Peeling the layers of D16’s Sigmund Part 1

Sigmund is a multi-tap delay unit by D16 Audio Group. It features four discrete delay lines with a routing matrix that will allow you to create unique and creative sounds. As this is a feature-packed delay unit, I will break this tutorial into three parts to show what each component in this delay unit does and how it can spice up and bring life to various sounds. It’s worth nothing that Sigmund can do stuff beyond just delay effects as you’ll see below. In this first part, we will be looking at the filter, overdrive and time component of Sigmund using a simple saw synth and drum loop. Follow along by splicing the project to see and hear what I’m doing with Sigmund.

1. Filter Component

sigmund-filter

Info: The filter section is a rather standard feature that you’ll find in many delays. It features three kinds of filters: Low Pass, Band Pass and High Pass.  However, unlike most delay units, Sigmund offers  a resonance knob that you’ll find in many synthesizer plugins to push your creative boundaries.
Application: The first few seconds of the project showcases a lowpass filter sweeping across a standard saw synth patch. Resonance is added to give the synth a little bit more character. In a later part of this tutorial, we will look at how you can get creative by using Sigmund’s modulator to modulate the cutoff frequency of the filter section. As you can hear, using a filter can help shape and alter the sound quality and tonality of your patch.

2. Overdrive Component

sigmund-overdriveInfo: The overdrive section allows you to distort, saturate and color your sound right at the input stage of the Sigmund. The greater you push the preamp, the more distorted the sound gets. The color knob controls the distortion type. Just by playing around with it, I found that the low and mid frequencies get affected more when the color value is on the negative side, while on the positive side, high mid and high frequencies get affected.

Application: You probably wouldn’t want to further distort a saw synth patch as things would sound really harsh. In the project, I decided to apply both the filter and overdrive to the drum loop to make it sound bigger and translate better on small laptop speakers. Using the first out of the four available delay lines, I decided to overdrive the loop to give it more edge and punch and to make it brighter as well. Moving on to the second delay line, I used a LowPass filter at 60Hz to just get the subs of the drum loop and mixed it back with the distorted drum loop. Now I have a punchy and more aggressive drum loop just by using these two components!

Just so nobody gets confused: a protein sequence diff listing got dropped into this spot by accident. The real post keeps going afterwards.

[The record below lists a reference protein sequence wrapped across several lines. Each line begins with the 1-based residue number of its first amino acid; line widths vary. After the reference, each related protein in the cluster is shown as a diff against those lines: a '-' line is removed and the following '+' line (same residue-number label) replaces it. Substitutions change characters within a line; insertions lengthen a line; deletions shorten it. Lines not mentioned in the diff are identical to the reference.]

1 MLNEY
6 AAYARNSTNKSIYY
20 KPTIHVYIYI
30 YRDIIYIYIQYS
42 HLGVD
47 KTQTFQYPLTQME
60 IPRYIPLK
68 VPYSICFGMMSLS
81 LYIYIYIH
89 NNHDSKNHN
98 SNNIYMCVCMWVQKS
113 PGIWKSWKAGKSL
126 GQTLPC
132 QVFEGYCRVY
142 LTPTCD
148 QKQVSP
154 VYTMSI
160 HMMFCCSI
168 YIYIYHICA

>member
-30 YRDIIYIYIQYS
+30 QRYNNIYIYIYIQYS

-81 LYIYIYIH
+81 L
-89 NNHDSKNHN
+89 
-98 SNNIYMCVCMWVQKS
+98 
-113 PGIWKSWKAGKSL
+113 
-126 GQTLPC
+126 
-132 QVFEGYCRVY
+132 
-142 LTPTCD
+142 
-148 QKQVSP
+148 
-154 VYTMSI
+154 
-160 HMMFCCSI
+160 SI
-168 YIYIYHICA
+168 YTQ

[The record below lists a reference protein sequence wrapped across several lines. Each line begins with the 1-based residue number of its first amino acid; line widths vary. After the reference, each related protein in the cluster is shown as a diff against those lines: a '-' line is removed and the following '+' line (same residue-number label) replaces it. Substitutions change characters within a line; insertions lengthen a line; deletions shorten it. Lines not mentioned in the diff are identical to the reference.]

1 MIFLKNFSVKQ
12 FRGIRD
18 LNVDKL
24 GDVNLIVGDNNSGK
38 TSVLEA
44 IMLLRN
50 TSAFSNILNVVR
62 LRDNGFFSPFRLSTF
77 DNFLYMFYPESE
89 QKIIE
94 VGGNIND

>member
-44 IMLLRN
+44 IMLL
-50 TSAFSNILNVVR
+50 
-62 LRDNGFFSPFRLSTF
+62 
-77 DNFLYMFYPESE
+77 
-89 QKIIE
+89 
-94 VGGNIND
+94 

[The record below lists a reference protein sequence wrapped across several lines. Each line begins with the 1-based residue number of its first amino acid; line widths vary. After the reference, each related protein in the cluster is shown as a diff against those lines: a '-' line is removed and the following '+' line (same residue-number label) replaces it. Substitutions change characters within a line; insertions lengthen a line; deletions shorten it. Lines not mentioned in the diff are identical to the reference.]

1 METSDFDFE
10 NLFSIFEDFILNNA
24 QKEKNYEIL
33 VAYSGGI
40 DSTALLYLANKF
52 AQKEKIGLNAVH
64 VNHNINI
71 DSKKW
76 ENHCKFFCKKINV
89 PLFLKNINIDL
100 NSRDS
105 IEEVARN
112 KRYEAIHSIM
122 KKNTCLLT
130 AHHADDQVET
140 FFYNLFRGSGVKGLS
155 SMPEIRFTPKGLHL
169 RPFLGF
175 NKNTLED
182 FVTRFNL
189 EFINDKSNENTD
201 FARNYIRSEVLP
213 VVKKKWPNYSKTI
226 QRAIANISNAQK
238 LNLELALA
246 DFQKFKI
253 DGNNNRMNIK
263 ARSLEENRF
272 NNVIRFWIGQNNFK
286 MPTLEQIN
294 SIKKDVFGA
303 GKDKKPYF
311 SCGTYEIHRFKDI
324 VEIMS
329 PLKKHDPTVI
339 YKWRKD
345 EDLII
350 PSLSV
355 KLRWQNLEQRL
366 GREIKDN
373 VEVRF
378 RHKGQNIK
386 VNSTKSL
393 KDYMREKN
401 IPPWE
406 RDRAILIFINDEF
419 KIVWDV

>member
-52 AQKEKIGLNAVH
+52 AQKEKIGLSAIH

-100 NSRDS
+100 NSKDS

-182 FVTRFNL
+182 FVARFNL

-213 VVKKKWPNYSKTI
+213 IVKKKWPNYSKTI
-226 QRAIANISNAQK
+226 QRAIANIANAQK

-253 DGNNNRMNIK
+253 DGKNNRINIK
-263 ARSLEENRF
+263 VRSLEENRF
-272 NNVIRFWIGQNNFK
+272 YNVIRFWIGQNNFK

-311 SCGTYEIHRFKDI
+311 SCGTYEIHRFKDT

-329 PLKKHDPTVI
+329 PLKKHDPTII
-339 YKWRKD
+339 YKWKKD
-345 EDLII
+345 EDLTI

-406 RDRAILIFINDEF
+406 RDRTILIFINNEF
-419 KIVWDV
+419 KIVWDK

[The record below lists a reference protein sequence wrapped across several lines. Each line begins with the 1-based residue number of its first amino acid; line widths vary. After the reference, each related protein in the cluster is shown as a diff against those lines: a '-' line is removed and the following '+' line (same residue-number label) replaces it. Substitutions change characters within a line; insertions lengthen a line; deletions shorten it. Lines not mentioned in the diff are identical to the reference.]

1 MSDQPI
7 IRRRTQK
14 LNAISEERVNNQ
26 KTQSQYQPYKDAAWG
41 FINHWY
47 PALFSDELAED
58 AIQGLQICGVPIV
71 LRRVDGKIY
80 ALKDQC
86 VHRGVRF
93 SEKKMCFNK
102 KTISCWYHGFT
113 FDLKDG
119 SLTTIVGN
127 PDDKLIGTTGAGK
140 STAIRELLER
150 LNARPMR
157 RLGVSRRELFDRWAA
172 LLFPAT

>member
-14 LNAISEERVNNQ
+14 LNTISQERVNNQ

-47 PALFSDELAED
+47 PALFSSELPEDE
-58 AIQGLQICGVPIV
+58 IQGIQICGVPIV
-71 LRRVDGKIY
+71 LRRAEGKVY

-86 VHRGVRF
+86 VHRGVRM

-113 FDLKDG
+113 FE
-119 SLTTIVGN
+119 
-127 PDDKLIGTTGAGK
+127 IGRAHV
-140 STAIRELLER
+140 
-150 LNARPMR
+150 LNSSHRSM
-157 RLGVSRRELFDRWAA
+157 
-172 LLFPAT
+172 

3. Time Component

sigmund-time

Info: Here is where all the delay stuff comes in. On the extreme left, we see two modes “delay” and “pre”. In Delay mode, the time settings control the signal delay in the feedback loop, before it returns to the loop’s beginning. In Pre mode, the time settings control the time interval before the signal is passed to the feedback loop. Delay times can be either tempo synced or adjusted manually from 0.1ms to 1000ms and each left and right channel can be delayed independently. To link both delay times, just hit “join channels”.

Application: Up to now, we have a standard saw synth patch as well as our newly distorted punchy drum loop. Let’s try to use delay to make the saw synth sound wider and a little more interesting. First up, I used the filter component on delay line 2 and applied a high pass filter of about 175hz and a resonance of about 35% to make the synth sound darker. Next, using the time component, I delayed the right channel by 12ms to spread the dark synth sound. I then blended it back to the original saw synth patch to get a synth sound which sounds thicker and a little layered. To spice things up a little more, using the third delay line, I applied a HPF to the saw synth at about 1300Hz to thin the sound out. I then added a dotted quarter note delay to the left channel and a triplet quarter note delay to the right channel to give that classic delay effect to the synth. For the drums, I decided to use the same approach as the synth but used a HPF at a much higher frequency of 5000Hz instead and then added a 1/16 note delay on both the left and right channels to give the drums a little bit more movement in the stereo field.

Conclusion:
Sigmund’s D16 is a highly flexible delay unit and as you can see, there are endless possibilities with this single plugin. The key method here that I’ve been using is blending. Taking advantage of the multiple delay lines Sigmund has, I am able to alter and manipulate the original synth and drum sound and then blend that sound back into the track. Blending is also known as parallel processing and can be applied not just to effects, but to dynamic processing such as parallel compression.

Stay tuned to the second part of this tutorial where I talk about the Modulation and Routing component of D16’s Sigmund.

 

 

December 7, 2015

Reuben Raman Marketing Manager at Splice